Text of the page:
Think Of The Homeless

There are over 30 million Americans who live on the streets of our nation. Can you consider giving something to a shelter near you? Your fellow human beings need socks because they walk everywhere. Food and shelter are great too, if they will take them. So please give.

Sunday, January 17, 2010

Reviews by Hubie Goode: The Imaginarium of Doctor Parnassus

The Imaginarium of Doctor Parnassus

Tony Heath • Ledger
Dr. Parnassus • Christopher Plummer
Percy • Verne Troyer
Valentina • Lily Cole
Mr. Nick • Tom Waits
Imaginarium Tony 1 • Johnny Depp
Imaginarium Tony 2 • Jude Law
Imaginarium Tony 3 • Colin Farrell

Sony Pictures Classics presents a film directed by Terry Gilliam. Written by Gilliam and Charles McKeown. Running time: 122 minutes. Rated PG-13 (for violent images, some sensuality, language and smoking).

Anyone who knows Monty Python and Pink Floyd understands the free wheeling imagination of the British. I, myself, rather enjoy unhinged imagination and the ability of CGI to bring off realistic looking fantasy that until now belonged to printed works from Frazetta, to the guy who did the album covers of YES albums. When I saw the previews for this film I thought that perhaps I was in for one of those “drug induced” or Fantasia type experiences. And, yes, that does happen, but it is hardly the star of the film. In fact, the story line is about a different subject all together and the CGI fantasy actually seems to be only incidentally there, at least in the literary sense.

The story itself, is crazy and incomprehensible on its highest aspirations and on its lowest points is the most hum drum and ordinary concept I’ve seen in a long time. Old school in its fairy tale type simplicity, it would perhaps have worked better as a small off Broadway play with only a few more seats than are required for legit theater. Dr. Parnassus made a deal with the Devil to live forever and enters a contest to gain souls by the use of his imagination, the imagination is of course a weird “other world religion” type thing by which souls can be acquired. The Devil has his own means, and down through the 2000 years they have been sparring they have also made a deal for the possession of Parnassus’ Daughter, Valentina. Once she turns sixteen, she belongs to the Devil. Dirty old man!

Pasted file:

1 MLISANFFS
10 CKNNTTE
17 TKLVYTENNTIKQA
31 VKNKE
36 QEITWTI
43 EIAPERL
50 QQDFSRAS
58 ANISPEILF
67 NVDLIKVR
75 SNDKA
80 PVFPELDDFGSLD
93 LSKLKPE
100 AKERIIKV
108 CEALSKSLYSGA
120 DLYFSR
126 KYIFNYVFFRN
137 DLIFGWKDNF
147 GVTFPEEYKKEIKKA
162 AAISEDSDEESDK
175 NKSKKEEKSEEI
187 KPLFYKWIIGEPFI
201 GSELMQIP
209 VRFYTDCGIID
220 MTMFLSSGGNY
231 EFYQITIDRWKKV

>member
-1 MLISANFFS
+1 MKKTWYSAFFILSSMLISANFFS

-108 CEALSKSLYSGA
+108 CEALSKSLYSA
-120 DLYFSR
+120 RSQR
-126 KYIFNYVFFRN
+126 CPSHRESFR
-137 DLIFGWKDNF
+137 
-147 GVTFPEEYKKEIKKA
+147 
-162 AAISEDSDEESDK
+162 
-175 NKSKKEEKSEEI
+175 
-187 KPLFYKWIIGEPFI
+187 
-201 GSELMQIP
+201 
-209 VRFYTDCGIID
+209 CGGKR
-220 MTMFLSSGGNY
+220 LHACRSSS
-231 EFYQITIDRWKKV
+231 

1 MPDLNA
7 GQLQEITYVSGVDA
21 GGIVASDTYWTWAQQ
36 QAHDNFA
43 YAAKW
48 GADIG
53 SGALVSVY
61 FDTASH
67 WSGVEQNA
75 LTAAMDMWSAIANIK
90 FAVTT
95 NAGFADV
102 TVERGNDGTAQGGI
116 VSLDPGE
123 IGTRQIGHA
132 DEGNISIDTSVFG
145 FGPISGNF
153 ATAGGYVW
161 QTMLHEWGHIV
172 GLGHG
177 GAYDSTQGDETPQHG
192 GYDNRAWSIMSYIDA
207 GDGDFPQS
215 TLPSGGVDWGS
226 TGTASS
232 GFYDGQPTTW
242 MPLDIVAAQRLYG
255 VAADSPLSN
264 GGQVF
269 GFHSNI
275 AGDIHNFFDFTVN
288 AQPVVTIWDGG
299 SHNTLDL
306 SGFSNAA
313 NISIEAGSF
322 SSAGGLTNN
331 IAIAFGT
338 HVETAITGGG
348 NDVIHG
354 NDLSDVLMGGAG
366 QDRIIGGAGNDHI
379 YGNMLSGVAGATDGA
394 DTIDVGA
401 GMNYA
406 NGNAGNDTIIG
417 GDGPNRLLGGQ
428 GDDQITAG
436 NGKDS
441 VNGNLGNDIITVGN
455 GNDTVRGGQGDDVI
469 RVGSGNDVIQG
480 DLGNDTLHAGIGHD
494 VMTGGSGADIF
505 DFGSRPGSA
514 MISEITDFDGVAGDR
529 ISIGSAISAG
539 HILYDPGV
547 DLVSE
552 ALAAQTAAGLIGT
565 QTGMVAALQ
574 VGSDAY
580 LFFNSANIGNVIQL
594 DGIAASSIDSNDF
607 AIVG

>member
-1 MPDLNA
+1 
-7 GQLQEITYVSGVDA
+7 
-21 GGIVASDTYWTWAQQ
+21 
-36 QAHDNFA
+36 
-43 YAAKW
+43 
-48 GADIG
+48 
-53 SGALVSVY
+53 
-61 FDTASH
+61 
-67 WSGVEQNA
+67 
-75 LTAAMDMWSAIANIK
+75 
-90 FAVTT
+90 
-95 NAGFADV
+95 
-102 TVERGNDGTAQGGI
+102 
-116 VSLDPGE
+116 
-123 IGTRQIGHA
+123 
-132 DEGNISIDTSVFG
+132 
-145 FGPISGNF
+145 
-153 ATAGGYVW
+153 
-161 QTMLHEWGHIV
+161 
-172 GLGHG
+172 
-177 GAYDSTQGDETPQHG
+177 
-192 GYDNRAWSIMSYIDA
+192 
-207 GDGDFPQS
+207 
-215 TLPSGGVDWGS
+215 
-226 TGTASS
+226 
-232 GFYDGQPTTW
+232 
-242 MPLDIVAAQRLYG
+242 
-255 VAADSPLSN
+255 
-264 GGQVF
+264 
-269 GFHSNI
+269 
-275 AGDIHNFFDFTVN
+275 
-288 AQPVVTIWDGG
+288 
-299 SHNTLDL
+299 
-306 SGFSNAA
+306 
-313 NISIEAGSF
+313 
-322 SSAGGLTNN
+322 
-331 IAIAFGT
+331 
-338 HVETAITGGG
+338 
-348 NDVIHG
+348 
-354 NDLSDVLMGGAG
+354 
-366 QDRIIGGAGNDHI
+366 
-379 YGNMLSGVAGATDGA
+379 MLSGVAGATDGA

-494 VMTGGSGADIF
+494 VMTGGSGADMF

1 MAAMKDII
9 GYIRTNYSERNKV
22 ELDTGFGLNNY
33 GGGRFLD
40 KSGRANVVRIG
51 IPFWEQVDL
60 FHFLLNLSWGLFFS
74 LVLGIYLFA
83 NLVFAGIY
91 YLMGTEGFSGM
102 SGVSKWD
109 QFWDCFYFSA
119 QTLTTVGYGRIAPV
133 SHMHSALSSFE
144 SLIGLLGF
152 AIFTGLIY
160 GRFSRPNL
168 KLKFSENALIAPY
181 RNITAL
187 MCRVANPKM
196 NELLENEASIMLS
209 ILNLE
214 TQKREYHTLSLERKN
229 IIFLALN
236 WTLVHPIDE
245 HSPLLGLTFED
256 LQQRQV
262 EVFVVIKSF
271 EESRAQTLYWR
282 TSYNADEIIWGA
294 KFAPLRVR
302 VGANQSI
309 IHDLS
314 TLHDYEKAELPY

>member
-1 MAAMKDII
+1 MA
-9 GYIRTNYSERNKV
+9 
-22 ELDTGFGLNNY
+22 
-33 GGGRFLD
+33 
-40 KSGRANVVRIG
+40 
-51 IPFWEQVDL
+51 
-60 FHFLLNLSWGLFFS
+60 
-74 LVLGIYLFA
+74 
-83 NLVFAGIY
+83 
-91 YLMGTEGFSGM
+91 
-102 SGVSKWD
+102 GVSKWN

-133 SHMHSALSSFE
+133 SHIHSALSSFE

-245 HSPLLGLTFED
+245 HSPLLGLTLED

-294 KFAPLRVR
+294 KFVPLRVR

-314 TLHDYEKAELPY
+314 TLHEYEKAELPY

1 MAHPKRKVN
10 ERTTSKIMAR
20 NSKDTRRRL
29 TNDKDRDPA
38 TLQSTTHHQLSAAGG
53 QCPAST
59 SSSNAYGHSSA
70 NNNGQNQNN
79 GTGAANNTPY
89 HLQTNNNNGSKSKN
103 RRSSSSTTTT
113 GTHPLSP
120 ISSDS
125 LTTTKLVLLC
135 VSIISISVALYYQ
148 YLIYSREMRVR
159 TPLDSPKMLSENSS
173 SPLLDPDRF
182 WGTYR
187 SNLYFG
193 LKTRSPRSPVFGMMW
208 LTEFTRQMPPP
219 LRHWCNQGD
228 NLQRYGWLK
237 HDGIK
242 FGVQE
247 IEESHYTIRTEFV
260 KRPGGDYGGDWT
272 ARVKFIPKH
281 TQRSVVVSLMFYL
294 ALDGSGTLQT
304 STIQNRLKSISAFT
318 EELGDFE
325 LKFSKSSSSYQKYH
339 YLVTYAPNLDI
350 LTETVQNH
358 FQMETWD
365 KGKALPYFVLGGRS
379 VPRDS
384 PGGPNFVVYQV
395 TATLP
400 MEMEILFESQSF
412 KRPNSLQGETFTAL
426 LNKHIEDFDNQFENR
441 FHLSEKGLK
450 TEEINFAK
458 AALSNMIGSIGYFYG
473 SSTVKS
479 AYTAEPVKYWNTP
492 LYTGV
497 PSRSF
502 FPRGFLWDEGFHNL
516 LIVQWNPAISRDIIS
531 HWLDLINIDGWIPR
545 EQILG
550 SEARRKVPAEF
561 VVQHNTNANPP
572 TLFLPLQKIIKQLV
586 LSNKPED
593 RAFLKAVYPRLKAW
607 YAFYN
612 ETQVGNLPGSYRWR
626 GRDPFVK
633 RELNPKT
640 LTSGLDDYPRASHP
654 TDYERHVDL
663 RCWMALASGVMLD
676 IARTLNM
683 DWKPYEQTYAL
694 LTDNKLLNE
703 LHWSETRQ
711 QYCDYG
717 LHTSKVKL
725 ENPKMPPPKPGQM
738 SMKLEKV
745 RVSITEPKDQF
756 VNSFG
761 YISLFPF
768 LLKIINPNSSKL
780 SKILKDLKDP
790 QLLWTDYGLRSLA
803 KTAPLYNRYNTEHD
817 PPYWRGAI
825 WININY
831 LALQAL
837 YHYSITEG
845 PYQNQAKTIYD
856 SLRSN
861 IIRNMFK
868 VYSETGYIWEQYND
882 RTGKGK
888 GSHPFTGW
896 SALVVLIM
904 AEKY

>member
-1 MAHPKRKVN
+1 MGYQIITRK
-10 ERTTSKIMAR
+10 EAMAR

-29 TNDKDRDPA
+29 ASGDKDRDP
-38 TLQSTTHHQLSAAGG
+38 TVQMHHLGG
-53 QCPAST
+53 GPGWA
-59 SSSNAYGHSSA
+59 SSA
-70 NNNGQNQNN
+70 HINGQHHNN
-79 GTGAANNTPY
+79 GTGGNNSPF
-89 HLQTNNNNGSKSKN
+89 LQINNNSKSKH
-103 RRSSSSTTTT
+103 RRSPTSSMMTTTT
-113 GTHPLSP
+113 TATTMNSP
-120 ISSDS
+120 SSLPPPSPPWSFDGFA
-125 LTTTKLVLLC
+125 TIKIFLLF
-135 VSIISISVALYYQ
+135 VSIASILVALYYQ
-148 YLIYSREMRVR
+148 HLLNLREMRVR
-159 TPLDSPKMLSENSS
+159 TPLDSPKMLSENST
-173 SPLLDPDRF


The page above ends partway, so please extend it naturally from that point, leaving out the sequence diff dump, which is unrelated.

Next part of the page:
The CGI is great to see, and a huge accomplishment in taking you away from the ordinary story, but it really doesn’t deserve to have the movie named after it, since it is itself an incidental element. “Parnassus duels with the Devil”, is the more likely title. And this main story is a bit of a drag at times, I know because I kept looking at my watch when the movie isn’t inside the imagination of Parnassus.

Basically Parnassus runs a traveling show that appears under bridges and freeway exit ramps, seemingly for the entertainment of whomever walks by. It is of course a ruse, only meant to gain souls in the private duel of main characters. Visitors come up on stage and enter a mirror, like Alice through the looking glass, and enter their own world of imagination. A nice idea, if only the story had taken place there instead of the streets of the downtrodden and homeless in England.

In a frustrating display of how the movie itself never really gets finished explaining its own rules and directions; towards the end of the film we finally find out how the imagination trips are produced, but until then we have no idea, two of the show's characters save a man hanging from a bridge by the neck. He seems to be dead, but keeps a flute in his throat that keeps his windpipe from being crushed, in fact it seems to be something he requires like a super powered power belt in order to do what he does. Really??? Who is this guy? What makes him special in this film? We don’t know, we do learn however that Satan doesn’t like him, and is looking for a way to get him out of the way. But we don’t know why.

Heath Ledger is Tony, the guy they save, and he does a fine enough job in the role of the guy outside of the Imaginarium, but he passed while filming and is replaced inside of the Imaginarium by three other actors, who even the characters in the film are shocked to see that this is not the same person, even though he is.... (HUH?) Why, in the context of the film is this? Why does Tony need to appear as someone else in the Imagination sections? We don’t know. We never know, and it seems like that would be a great plot point to exploit, but it isn’t dealt with at all. The only thing we can say is that the actor died, and that point breaks the fourth wall and steps outside of the movie. Suddenly it’s not a movie anymore, but a memoriam.

Gilliam, the producer and director, still has the Monty Python wit and charm but uses it sparingly and sometimes quite confoundedly; using images like dancing policemen ala “I’m a Lumberjack”, and a huge charwoman who looks like she came from Hansel and Gretle 1920’s story books who calls some small thugs to hide under her long skirts, only to kill them by exploding. I kept waiting to see the static, drug addled cartoon work from Python, but I never did. Some of that might have helped, but the picture holds back, never being as brilliantly funny as it could have been or a dramatically resonant as one would have preferred.

I really wish it could have been much much better, it deserved to be so, but I can’t recommend it. Get the DVD one day, but don’t set your sights too high.

2/5 Stars Too bad, really.

No comments:

Post a Comment

Escape The Hezbollah